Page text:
Georgia residents may be following the news around the governor's proposal to marginally expand Medicaid through a delayed waiver application process. The announcement was made recently-adults earning up to $12,000 a year could sign up for health care coverage. This would expand the program to around 50,000 people, provided they continue to work, complete job training and attend school.
Ever since the announcement was made, comments flooded the state's online system. They came from healthcare professionals, business interests and advocacy groups. While many argued that Medicaid expansion should be completed in full without a work requirement, others commented that it would be a good idea. While the comments can be used to influence public opinion, they also become a part of the legal record. Consumers express their needs in the process and they have proven to become stumbling blocks in other states. Additionally, it is a way for certain groups to express an impending legal challenge if the proposal is not withdrawn.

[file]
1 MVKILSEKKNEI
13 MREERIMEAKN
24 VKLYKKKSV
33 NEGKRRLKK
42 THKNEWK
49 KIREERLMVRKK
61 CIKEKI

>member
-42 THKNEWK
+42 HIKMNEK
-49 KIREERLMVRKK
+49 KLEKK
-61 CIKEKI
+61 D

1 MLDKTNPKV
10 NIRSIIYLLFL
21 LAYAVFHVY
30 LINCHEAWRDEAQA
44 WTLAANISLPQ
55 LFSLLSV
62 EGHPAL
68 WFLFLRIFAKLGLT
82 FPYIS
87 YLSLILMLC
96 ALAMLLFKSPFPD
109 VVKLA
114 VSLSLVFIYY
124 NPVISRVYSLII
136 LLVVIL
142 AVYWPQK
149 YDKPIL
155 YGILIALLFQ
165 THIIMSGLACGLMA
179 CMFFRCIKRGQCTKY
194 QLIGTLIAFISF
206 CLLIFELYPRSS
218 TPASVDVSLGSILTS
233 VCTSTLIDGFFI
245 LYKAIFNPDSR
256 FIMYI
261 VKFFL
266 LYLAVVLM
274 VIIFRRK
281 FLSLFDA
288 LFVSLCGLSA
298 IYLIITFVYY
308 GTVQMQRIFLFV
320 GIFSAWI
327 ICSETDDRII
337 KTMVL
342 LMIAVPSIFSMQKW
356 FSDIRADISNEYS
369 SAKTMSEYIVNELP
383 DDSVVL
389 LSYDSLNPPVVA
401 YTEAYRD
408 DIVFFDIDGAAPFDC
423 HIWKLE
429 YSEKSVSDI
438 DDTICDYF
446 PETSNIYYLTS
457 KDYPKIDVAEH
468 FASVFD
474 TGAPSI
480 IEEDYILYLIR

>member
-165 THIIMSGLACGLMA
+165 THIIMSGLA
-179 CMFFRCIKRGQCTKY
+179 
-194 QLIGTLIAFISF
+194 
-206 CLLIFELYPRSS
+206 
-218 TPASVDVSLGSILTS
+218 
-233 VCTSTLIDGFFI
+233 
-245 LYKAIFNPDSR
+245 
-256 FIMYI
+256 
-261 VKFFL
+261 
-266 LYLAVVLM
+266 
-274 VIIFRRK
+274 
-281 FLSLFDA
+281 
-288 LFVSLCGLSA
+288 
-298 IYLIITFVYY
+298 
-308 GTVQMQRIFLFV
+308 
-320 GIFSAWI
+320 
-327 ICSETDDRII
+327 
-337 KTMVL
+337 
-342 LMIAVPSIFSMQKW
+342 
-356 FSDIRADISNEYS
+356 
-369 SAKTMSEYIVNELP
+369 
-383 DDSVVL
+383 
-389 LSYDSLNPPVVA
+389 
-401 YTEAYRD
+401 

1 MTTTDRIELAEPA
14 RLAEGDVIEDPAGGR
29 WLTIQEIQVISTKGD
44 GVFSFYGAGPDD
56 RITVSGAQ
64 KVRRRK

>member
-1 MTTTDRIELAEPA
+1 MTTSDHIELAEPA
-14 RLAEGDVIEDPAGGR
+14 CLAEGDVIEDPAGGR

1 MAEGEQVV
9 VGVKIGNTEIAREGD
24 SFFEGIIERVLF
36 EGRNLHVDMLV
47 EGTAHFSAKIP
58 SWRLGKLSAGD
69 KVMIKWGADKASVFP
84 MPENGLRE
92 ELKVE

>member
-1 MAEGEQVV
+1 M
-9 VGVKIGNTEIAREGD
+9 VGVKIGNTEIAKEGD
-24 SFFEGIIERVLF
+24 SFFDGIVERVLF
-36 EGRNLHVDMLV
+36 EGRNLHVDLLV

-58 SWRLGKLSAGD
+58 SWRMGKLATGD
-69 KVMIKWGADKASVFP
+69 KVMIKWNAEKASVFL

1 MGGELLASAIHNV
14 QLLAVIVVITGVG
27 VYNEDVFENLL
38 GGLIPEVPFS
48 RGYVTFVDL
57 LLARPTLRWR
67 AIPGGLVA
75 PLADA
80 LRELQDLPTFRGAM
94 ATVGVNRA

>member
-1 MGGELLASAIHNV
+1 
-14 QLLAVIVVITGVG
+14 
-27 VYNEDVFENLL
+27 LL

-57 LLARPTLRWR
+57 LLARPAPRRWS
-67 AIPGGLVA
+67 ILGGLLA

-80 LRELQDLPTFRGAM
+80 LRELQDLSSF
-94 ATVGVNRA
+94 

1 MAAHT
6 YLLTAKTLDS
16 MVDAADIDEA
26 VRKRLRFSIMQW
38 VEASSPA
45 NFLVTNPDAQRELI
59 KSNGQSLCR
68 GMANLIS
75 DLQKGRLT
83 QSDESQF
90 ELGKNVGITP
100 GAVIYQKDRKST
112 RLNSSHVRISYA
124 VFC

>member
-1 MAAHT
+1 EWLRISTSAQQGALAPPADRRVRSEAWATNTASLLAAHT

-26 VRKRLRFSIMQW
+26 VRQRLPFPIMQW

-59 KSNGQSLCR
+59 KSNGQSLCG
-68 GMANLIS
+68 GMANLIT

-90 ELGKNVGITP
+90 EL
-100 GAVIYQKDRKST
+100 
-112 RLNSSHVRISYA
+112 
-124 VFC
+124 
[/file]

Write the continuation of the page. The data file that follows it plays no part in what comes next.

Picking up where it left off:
Georgia is one of the 17 states that has resisted expanding Medicaid under the Affordable Care Act and the governor continued to argue that it costs too much and fails to deliver. Objectors to the proposal claim that the proposed work requirements may make it harder for people to qualify and keep healthcare coverage.
As news progresses on the proposal and the state of Medicaid in the state, it is likely that individuals have questions about their eligibility or status of qualification. Those who require guidance or are unsure of where they stand should not hesitate from consulting someone with experience to understand how the proposed changes might affect them.